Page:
Sean Smith ©2015, courtesy of RM Auctions

Prior to its conversion to Jota specifications, chassis 4892 was constructed at the factory in July 1971 as a Miura SV that was finished in white with a blue interior. The car remained in Italy and was sold new to a Dr. Alcide of Rome, Italy. It is not known when the conversion was done, but a letter issued by Lamborghini in 1974 listed it as a “P400 Miura SV Mod. Jota” at that time, which confirms that the conversion was done within three years following its production.

Mechanically, chassis 4892 received slight engine tuning and was fitted with a wet-sump engine. It was refinished in red at that time and imported to Japan. The car then passed through two subsequent owners before Kazuo Takahashi restored it in the late 1980s. After moving to the United States in 2007, it was purchased by a collector residing in northeastern Pennsylvania. The Miura was then shown at the 2007 William K. Vanderbilt Jr. Concours d’Elegance in Newport, RI, where it earned the Vanderbilt Award.

In May 2007, chassis 4892 was inspected by Claudio Zampolli, a former Lamborghini employee who was in charge of the company’s Special Projects Division from 1967 to 1972. Zampolli confirmed in a letter that this particular car has all the correct features of the factory-modified SV-Jotas, furthering the belief that this is one of the true factory-modified cars. It was then decided that the car would be fully restored by Miura expert Gary Bobileff, a process which took two years and cost $225,000.

The car was acquired by its current custodian in 2010 and has been sparingly driven and expertly maintained and preserved in his custody. The current owner of this Jota also took the time to research the car’s history and contacted Bob Wallace before his passing.

Through this interaction, Wallace was able to confirm that the car was indeed converted to Jota specifications at the factory. The car is still in excellent shape both cosmetically and mechanically, and it would be an ideal acquisition for anyone looking for a Miura that would stand out from the rest. Included with the sale of this car is an extensive file containing letters from Automobili Lamborghini, Claudio Zampolli, and Bob Wallace, as well as restoration photos and documents.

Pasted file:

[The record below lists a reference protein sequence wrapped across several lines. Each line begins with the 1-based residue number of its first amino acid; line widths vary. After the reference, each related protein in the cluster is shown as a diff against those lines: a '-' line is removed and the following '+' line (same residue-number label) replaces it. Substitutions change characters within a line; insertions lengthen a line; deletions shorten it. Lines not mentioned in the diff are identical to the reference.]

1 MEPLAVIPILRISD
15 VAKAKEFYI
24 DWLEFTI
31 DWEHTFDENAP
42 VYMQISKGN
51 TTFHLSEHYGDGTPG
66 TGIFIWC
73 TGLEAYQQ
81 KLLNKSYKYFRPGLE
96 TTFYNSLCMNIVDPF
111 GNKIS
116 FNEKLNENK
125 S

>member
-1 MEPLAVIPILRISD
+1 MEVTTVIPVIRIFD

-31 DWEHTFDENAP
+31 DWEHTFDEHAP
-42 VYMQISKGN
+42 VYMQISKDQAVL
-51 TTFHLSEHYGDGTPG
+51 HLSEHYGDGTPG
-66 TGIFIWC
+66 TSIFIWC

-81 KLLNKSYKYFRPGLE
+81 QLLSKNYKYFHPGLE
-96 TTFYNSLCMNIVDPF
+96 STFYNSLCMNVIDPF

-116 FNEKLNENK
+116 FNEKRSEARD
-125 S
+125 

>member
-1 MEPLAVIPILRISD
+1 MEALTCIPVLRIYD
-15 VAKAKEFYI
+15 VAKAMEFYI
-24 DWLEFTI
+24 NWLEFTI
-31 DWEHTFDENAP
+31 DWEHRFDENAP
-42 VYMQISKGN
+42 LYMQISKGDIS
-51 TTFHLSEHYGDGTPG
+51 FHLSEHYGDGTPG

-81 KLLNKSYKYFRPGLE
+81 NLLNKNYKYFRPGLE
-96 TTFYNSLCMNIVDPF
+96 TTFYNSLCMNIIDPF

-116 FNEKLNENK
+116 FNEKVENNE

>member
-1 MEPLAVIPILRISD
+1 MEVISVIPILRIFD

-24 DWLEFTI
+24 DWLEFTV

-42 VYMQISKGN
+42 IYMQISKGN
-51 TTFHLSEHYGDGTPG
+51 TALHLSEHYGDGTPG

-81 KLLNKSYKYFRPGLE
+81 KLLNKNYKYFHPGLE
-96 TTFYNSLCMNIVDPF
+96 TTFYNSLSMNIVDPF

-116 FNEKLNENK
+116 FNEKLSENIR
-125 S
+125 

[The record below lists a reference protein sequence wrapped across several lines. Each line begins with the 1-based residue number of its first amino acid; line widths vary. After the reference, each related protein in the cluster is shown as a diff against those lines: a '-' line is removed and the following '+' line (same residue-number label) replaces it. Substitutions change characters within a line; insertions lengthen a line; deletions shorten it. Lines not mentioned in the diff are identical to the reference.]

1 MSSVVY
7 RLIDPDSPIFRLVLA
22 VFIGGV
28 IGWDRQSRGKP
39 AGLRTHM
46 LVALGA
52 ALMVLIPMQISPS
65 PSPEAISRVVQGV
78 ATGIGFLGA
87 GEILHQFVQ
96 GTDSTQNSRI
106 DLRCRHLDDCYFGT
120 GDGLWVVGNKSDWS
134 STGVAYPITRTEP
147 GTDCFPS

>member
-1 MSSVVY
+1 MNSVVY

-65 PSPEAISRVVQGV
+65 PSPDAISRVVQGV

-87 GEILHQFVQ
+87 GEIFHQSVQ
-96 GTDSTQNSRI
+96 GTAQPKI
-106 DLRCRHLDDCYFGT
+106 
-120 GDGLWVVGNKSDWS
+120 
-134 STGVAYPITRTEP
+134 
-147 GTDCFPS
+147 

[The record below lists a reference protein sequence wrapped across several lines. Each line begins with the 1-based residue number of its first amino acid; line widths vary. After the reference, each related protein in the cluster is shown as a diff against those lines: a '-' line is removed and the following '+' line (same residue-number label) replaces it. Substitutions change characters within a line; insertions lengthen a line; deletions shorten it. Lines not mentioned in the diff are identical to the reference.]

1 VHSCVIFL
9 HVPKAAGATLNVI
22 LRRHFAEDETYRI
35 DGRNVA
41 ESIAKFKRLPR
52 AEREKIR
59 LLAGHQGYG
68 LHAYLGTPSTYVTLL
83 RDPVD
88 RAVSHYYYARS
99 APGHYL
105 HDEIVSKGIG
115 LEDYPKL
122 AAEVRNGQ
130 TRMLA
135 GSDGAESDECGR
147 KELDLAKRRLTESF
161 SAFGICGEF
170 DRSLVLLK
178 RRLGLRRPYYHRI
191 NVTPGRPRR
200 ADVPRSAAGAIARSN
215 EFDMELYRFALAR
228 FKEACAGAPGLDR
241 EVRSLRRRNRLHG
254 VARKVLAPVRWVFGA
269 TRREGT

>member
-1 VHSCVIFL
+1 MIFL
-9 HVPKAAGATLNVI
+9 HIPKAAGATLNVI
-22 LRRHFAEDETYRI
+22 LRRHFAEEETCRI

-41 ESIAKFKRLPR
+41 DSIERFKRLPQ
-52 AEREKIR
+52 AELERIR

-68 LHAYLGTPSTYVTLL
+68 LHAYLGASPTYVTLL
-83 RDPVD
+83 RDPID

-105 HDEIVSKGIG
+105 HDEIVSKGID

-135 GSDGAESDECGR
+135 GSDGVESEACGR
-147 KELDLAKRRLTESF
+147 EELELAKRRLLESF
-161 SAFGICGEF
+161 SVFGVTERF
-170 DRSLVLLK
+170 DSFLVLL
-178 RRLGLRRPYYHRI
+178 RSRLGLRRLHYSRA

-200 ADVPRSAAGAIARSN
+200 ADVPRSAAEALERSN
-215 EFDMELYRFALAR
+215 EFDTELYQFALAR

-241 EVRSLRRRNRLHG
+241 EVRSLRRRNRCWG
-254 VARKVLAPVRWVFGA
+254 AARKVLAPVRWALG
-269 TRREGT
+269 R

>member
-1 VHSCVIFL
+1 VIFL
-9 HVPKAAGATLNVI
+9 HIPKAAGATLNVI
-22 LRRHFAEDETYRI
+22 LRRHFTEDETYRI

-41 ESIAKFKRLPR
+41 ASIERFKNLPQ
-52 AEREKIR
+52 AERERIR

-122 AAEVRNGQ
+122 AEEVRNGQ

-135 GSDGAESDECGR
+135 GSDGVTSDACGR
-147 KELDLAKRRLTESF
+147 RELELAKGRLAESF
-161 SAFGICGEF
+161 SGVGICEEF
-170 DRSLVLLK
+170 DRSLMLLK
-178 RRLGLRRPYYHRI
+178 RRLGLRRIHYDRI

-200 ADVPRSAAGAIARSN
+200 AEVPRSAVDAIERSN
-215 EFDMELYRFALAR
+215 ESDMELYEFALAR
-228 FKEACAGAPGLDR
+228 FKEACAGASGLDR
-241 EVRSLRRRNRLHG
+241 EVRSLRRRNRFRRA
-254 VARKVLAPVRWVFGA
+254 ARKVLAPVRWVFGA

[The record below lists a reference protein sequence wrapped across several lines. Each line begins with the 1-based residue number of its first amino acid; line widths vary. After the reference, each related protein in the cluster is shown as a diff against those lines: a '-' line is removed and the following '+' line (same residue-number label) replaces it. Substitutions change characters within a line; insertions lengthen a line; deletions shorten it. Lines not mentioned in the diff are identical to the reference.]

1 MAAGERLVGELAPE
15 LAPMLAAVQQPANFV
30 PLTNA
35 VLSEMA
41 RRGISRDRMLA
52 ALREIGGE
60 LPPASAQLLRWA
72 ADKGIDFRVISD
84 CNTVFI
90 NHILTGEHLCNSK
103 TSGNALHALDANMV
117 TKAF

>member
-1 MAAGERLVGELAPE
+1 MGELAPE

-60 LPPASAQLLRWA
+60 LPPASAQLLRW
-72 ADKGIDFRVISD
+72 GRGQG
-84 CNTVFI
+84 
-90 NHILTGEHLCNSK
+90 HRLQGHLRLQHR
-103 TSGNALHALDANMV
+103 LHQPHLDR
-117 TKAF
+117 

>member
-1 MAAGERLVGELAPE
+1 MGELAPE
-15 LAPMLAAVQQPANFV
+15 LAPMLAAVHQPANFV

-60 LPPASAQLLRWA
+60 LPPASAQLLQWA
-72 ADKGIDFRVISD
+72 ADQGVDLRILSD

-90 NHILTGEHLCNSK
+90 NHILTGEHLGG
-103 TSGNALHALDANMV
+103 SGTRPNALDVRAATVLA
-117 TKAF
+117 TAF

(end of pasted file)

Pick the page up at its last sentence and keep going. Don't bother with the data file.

SVJ-specification Miuras are examples of “what could have been” had Lamborghini taken Bob Wallace’s advice and decided to go racing. They are without a doubt some of the most interesting cars to have ever left Sant’Agata. This Miura SVJ, one of only a handful of its kind built as an homage to the original SVJ, is an important part of Lamborghini history, harkening back to a car that was the pinnacle of Lamborghini engineering and development at its time. Any Miura is a beautiful car to behold, either at a standstill or at speed, and this SVJ takes the revered Miura to the next level.

SCM Analysis


Vehicle:1971 Lamborghini Miura SVJ
Years Produced:1967–71 (SV)
Number Produced:150 (SV)
Original List Price:$18,000
SCM Valuation:$1.1m to $1.7m
Tune Up Cost:$1,000
Chassis Number Location:Front crossmember behind radiator, chassis plate on firewall
Engine Number Location:On center of head on top of block
Club Info:Miura Register
Alternatives:1970 Iso Grifo S2 7-liter, 1967 Corvette L88, 1971 Ferrari 365 GTB/4
Investment Grade:A

This car, Lot 119, sold for $1,897,500, including buyer’s premium, at the RM Auctions sale in Phoenix, AZ, on January 15, 2015.

Many people believe that Brigadoon, unicorns, sasquatch, mermaids and leprechauns really exist, but this doesn’t make mythical creatures and objects real to people who don’t believe.

On the other hand, there are one-off creations, which may inspire duplicates — but those copies are not to be confused with the genuine item. Your neo-classical home may have front and rear porticos and have an address on a street called “Pennsylvania,” but that doesn’t make it the White House. Yes, this is a provocative manner in which to begin a profile of a Lamborghini Miura SVJ, but there you are.

The world knows that there is actually only one Rolls-Royce “Silver Ghost.” The 6-cylinder 40/50-hp cars were named just that, the “40/50,” while a single car, registered AX201, is the “Silver Ghost.” The line took the name retrospectively with the introduction of the Phantom in 1926 — when Rolls-Royce gave in to what everyone had called the car for years. Then there is Ferrari, which — 47 years later — still refuses to refer to the 365 GTB/4 as the “Daytona” in official nomenclature.